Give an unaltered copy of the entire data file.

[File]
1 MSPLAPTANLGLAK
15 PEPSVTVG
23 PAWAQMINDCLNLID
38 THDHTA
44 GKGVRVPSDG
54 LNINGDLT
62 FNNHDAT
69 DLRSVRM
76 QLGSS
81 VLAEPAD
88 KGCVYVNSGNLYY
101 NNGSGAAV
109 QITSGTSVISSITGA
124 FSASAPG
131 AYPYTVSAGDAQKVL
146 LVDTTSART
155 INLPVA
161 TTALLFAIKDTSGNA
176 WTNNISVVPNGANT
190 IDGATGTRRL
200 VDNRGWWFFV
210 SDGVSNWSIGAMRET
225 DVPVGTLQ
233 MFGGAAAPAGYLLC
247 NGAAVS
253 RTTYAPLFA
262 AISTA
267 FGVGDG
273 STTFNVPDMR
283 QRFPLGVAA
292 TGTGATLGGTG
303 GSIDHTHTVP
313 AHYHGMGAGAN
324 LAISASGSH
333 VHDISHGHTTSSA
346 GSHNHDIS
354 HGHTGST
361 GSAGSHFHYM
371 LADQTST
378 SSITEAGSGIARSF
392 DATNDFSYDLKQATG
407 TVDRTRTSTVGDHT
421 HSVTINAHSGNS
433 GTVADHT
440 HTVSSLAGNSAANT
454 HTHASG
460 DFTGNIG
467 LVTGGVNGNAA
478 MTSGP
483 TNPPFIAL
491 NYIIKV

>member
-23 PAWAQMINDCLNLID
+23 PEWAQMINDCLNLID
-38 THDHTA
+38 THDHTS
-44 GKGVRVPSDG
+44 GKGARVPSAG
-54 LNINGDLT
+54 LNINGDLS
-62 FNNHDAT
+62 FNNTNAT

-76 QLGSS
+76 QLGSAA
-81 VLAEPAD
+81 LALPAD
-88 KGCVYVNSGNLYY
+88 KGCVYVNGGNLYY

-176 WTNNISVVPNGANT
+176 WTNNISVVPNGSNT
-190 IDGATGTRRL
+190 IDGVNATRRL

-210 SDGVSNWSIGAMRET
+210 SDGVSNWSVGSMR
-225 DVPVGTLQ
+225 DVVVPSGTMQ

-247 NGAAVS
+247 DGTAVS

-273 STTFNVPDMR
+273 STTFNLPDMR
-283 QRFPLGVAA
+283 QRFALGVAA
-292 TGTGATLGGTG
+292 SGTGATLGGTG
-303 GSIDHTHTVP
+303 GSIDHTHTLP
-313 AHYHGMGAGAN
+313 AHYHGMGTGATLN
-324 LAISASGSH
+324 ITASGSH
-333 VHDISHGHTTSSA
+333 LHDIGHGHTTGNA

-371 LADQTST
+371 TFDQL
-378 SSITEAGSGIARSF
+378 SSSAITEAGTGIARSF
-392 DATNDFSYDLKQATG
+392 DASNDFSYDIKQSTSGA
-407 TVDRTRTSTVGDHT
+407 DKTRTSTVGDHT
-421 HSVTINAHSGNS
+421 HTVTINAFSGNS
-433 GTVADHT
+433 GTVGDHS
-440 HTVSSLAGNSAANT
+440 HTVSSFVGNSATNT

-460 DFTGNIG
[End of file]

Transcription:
1 MSPLAPTANLGLAK
15 PEPSVTVG
23 PAWAQMINDCLNLID
38 THDHTA
44 GKGVRVPSDG
54 LNINGDLT
62 FNNHDAT
69 DLRSVRM
76 QLGSS
81 VLAEPAD
88 KGCVYVNSGNLYY
101 NNGSGAAV
109 QITSGTSVISSITGA
124 FSASAPG
131 AYPYTVSAGDAQKVL
146 LVDTTSART
155 INLPVA
161 TTALLFAIKDTSGNA
176 WTNNISVVPNGANT
190 IDGATGTRRL
200 VDNRGWWFFV
210 SDGVSNWSIGAMRET
225 DVPVGTLQ
233 MFGGAAAPAGYLLC
247 NGAAVS
253 RTTYAPLFA
262 AISTA
267 FGVGDG
273 STTFNVPDMR
283 QRFPLGVAA
292 TGTGATLGGTG
303 GSIDHTHTVP
313 AHYHGMGAGAN
324 LAISASGSH
333 VHDISHGHTTSSA
346 GSHNHDIS
354 HGHTGST
361 GSAGSHFHYM
371 LADQTST
378 SSITEAGSGIARSF
392 DATNDFSYDLKQATG
407 TVDRTRTSTVGDHT
421 HSVTINAHSGNS
433 GTVADHT
440 HTVSSLAGNSAANT
454 HTHASG
460 DFTGNIG
467 LVTGGVNGNAA
478 MTSGP
483 TNPPFIAL
491 NYIIKV

>member
-23 PAWAQMINDCLNLID
+23 PEWAQMINDCLNLID
-38 THDHTA
+38 THDHTS
-44 GKGVRVPSDG
+44 GKGARVPSAG
-54 LNINGDLT
+54 LNINGDLS
-62 FNNHDAT
+62 FNNTNAT

-76 QLGSS
+76 QLGSAA
-81 VLAEPAD
+81 LALPAD
-88 KGCVYVNSGNLYY
+88 KGCVYVNGGNLYY

-176 WTNNISVVPNGANT
+176 WTNNISVVPNGSNT
-190 IDGATGTRRL
+190 IDGVNATRRL

-210 SDGVSNWSIGAMRET
+210 SDGVSNWSVGSMR
-225 DVPVGTLQ
+225 DVVVPSGTMQ

-247 NGAAVS
+247 DGTAVS

-273 STTFNVPDMR
+273 STTFNLPDMR
-283 QRFPLGVAA
+283 QRFALGVAA
-292 TGTGATLGGTG
+292 SGTGATLGGTG
-303 GSIDHTHTVP
+303 GSIDHTHTLP
-313 AHYHGMGAGAN
+313 AHYHGMGTGATLN
-324 LAISASGSH
+324 ITASGSH
-333 VHDISHGHTTSSA
+333 LHDIGHGHTTGNA

-371 LADQTST
+371 TFDQL
-378 SSITEAGSGIARSF
+378 SSSAITEAGTGIARSF
-392 DATNDFSYDLKQATG
+392 DASNDFSYDIKQSTSGA
-407 TVDRTRTSTVGDHT
+407 DKTRTSTVGDHT
-421 HSVTINAHSGNS
+421 HTVTINAFSGNS
-433 GTVADHT
+433 GTVGDHS
-440 HTVSSLAGNSAANT
+440 HTVSSFVGNSATNT

-460 DFTGNIG